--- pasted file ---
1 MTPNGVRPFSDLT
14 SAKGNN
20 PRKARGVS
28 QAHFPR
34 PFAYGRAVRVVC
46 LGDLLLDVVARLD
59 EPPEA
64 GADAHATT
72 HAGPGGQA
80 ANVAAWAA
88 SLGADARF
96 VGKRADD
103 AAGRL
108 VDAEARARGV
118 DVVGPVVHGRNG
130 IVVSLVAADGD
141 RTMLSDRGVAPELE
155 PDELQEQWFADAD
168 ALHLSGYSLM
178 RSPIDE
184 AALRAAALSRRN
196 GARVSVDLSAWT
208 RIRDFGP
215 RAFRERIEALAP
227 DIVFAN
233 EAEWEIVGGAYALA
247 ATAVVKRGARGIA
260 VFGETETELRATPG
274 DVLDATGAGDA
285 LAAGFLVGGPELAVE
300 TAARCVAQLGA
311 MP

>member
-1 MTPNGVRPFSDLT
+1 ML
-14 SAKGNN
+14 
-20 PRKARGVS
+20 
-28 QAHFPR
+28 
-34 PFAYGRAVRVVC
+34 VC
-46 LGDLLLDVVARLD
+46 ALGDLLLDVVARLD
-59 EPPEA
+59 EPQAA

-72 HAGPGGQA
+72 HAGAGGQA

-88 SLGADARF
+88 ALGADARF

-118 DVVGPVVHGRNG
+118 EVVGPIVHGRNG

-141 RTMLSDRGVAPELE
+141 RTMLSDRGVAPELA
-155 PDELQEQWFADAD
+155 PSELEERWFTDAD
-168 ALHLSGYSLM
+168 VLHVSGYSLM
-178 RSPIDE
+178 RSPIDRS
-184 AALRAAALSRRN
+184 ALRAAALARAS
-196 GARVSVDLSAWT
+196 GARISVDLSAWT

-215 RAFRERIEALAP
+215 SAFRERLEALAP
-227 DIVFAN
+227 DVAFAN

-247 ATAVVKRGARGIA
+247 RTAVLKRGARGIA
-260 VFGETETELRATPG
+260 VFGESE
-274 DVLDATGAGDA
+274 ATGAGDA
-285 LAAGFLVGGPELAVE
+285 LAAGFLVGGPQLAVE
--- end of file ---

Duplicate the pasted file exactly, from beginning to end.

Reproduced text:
1 MTPNGVRPFSDLT
14 SAKGNN
20 PRKARGVS
28 QAHFPR
34 PFAYGRAVRVVC
46 LGDLLLDVVARLD
59 EPPEA
64 GADAHATT
72 HAGPGGQA
80 ANVAAWAA
88 SLGADARF
96 VGKRADD
103 AAGRL
108 VDAEARARGV
118 DVVGPVVHGRNG
130 IVVSLVAADGD
141 RTMLSDRGVAPELE
155 PDELQEQWFADAD
168 ALHLSGYSLM
178 RSPIDE
184 AALRAAALSRRN
196 GARVSVDLSAWT
208 RIRDFGP
215 RAFRERIEALAP
227 DIVFAN
233 EAEWEIVGGAYALA
247 ATAVVKRGARGIA
260 VFGETETELRATPG
274 DVLDATGAGDA
285 LAAGFLVGGPELAVE
300 TAARCVAQLGA
311 MP

>member
-1 MTPNGVRPFSDLT
+1 ML
-14 SAKGNN
+14 
-20 PRKARGVS
+20 
-28 QAHFPR
+28 
-34 PFAYGRAVRVVC
+34 VC
-46 LGDLLLDVVARLD
+46 ALGDLLLDVVARLD
-59 EPPEA
+59 EPQAA

-72 HAGPGGQA
+72 HAGAGGQA

-88 SLGADARF
+88 ALGADARF

-118 DVVGPVVHGRNG
+118 EVVGPIVHGRNG

-141 RTMLSDRGVAPELE
+141 RTMLSDRGVAPELA
-155 PDELQEQWFADAD
+155 PSELEERWFTDAD
-168 ALHLSGYSLM
+168 VLHVSGYSLM
-178 RSPIDE
+178 RSPIDRS
-184 AALRAAALSRRN
+184 ALRAAALARAS
-196 GARVSVDLSAWT
+196 GARISVDLSAWT

-215 RAFRERIEALAP
+215 SAFRERLEALAP
-227 DIVFAN
+227 DVAFAN

-247 ATAVVKRGARGIA
+247 RTAVLKRGARGIA
-260 VFGETETELRATPG
+260 VFGESE
-274 DVLDATGAGDA
+274 ATGAGDA
-285 LAAGFLVGGPELAVE
+285 LAAGFLVGGPQLAVE